Outsourcing vs. Local Sourcing Software Development

For whatever reasons (and there are many) sometimes we need help with our software development.   One of the biggest fallacies in getting help is that it is cheaper to hire a $20 / hour engineer on the other side of the world than a $100 / hour engineer in the neighborhood.  

It's just not true in many cases.

You're looking at the wrong cost factors.  The question is "How can we get this project done, correctly, in the quickest and most cost effective manner"?

For the vast majority of us, our user requirements are a constantly shifting target.   So there is a lot of interaction between you and your development team.  Which means face to face.  And don't forget knowledge and productivity.   A good engineer can out code a mediocre engineer by a factor of 10.  Really.   Also if they are a disciplined group, you don't have to spend a lot of time up front on detailed requirements. 

In the end you get a more usable product, faster and at less cost.   And don't forget those bug fixes. 


Barriers to Entry

We've got a great business with a great model.   Often I get asked "But what are your barriers to entry from competition?"   Now if your first answer is your patents, think again. Fence_2 That doesn't prevent anyone from copying what you do.   When I was at Novell many years ago, we viewed patents as a great tool for negotiating a deal.   So, we do have some very clever technology.  Not enough.  We also have a very unique business model.   Very niche oriented segmentation.  Maybe or maybe not enough.  But the one thing you can have which cannot be copied is relationships.   Great post on this on Tom Peter's blog. 

In an age of interchangeable products and easily duplicated services, customer relationships have become one of the most powerful competitive advantages available to a business.

Here's a personal example.  We do all of our banking with Square 1 Bank.  Why?   Because they spent the time to get to know us.  Know our needs.  Understand our vision.   And Bob, Leslie, Stasia, Amos and others are always available and quick to help whenever we need them.   And we return the favor whenever we can.   Should Silicon Valley Bank come calling when we are successful would we change?   I doubt it.  Because we've spent a lot of time with our bankers.   And once you have a good relationship, you never want to leave.

The Soft Belly of SaaS

Dvorak wrote an interesting piece called "Don't Trust the Servers".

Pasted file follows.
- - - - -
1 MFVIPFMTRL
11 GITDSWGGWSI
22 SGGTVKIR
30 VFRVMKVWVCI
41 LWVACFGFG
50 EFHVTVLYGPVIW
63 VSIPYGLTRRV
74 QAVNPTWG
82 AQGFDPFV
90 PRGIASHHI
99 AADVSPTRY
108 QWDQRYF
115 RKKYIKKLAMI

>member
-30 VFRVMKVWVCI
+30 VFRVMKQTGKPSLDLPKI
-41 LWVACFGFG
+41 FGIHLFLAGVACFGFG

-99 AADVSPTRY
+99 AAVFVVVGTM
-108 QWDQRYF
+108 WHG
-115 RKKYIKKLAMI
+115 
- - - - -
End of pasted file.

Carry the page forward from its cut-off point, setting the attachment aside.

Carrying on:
The danger of putting your data at the mercy of a company's servers was made apparent when Microsoft's own WGA servers crashed over the weekend.

I'm a big believer in redundancy and having critical items under my control.   Crash Because putting your faith in some web service to be there 24x7 just is asking for trouble.   At least for mission critical items.   When Skype went away I was miffed because I couldn't talk to my brother in the U.K. for a day, but pity the businesses built around Skype.

But they don't make your life any easier.   A couple of weeks ago I contacted SalesForce.com because I wanted a copy of my data.  I have a backup Sugar CRM system running on a server and figured that if anything happened I could spend a couple of hours and bring up the system.  So I got the "trust me" email.

We actually backup all of your data for you.
If you still want to do your own backup, you
can either do a data export of your reports to
excel (in the reports tab) or you can request
a weekly data export of all your account
information for an additional $600 per year.

Oh, that's wonderful.  For only $600 I can get my own data I put into the system, back to me.  Inspires confidence, doesn't it?   

When building systems I always look for the single point of failure.  And in the case of SaaS where they hold your data in silos it's a massive single point of failure.   

Moral of this story, when you're designing your system ask yourself what happens to your customers if you suddenly went away for a couple of days.   


Improve your bottom line, encourage employee turnover

You see if you have customer-facing employees who know how things work and are helpful, your customers may develop a personal relationship with them.  And that means trouble.   Because if that employee leaves you may lose customers.    Cyborg But if you can pre-program cheap interchangeable employees, you never have to worry about paying a fair wage, improving benefits or training.  And if they leave after 6 months, that's great!  Not enough time to develop empathy with your customer.  Everything is script driven.

A tale of two Smiths grocery stores.   Scott's grocery store firmly believes in this philosophy.  I bet you he doesn't even remember anyone's name there.   While here we have have 5 grocery stores within a 10 minute radius.   We know everyone's name at our Smith's and they will do anything to help us and we do 80% of our shopping there.  But what happens if Krogers burns them?   The employees will leave and we will too.

So there you are, focus on that bottom line and never mind the fact that you cannot get new customers and have a high customer churn rate.  That's not your problem.  Is it?

After 12 years, it's goodbye

I've had the same plan, same number with ATT wireless - Cingular - ATT for 12 years.  Att_logo_220x57 They're turning off the network, and wanted to jack my bill by 500%.

I'm with Sprint now.  Tried to buy from website.  Didn't work.  Tried calling, and after 3 tries and 3 hours got the wrong plan and wrong phone.   So went to an independent Sprint / Nextel office.  Got it all done, switched over the number in 45 minutes.

Local touch is everything.  Always go to an independent.   Same price, less hassles, better service.